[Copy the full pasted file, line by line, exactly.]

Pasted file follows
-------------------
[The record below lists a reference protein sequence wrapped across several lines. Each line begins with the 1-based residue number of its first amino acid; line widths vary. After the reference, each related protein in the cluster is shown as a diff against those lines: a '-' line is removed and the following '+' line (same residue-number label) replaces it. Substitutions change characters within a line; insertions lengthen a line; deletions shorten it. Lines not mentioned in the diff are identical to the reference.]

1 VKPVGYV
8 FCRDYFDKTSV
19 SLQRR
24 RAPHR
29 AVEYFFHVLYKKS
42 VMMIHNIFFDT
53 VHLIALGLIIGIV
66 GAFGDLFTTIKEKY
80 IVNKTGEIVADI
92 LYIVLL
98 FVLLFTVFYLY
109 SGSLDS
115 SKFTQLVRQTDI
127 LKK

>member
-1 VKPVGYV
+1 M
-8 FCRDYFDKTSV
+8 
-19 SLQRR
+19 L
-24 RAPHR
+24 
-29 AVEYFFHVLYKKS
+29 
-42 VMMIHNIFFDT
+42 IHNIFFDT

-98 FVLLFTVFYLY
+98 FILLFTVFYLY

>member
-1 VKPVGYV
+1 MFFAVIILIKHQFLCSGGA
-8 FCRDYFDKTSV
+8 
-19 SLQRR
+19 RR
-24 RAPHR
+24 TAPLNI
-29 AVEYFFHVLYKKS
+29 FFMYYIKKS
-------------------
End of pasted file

[The record below lists a reference protein sequence wrapped across several lines. Each line begins with the 1-based residue number of its first amino acid; line widths vary. After the reference, each related protein in the cluster is shown as a diff against those lines: a '-' line is removed and the following '+' line (same residue-number label) replaces it. Substitutions change characters within a line; insertions lengthen a line; deletions shorten it. Lines not mentioned in the diff are identical to the reference.]

1 VKPVGYV
8 FCRDYFDKTSV
19 SLQRR
24 RAPHR
29 AVEYFFHVLYKKS
42 VMMIHNIFFDT
53 VHLIALGLIIGIV
66 GAFGDLFTTIKEKY
80 IVNKTGEIVADI
92 LYIVLL
98 FVLLFTVFYLY
109 SGSLDS
115 SKFTQLVRQTDI
127 LKK

>member
-1 VKPVGYV
+1 M
-8 FCRDYFDKTSV
+8 
-19 SLQRR
+19 L
-24 RAPHR
+24 
-29 AVEYFFHVLYKKS
+29 
-42 VMMIHNIFFDT
+42 IHNIFFDT

-98 FVLLFTVFYLY
+98 FILLFTVFYLY

>member
-1 VKPVGYV
+1 MFFAVIILIKHQFLCSGGA
-8 FCRDYFDKTSV
+8 
-19 SLQRR
+19 RR
-24 RAPHR
+24 TAPLNI
-29 AVEYFFHVLYKKS
+29 FFMYYIKKS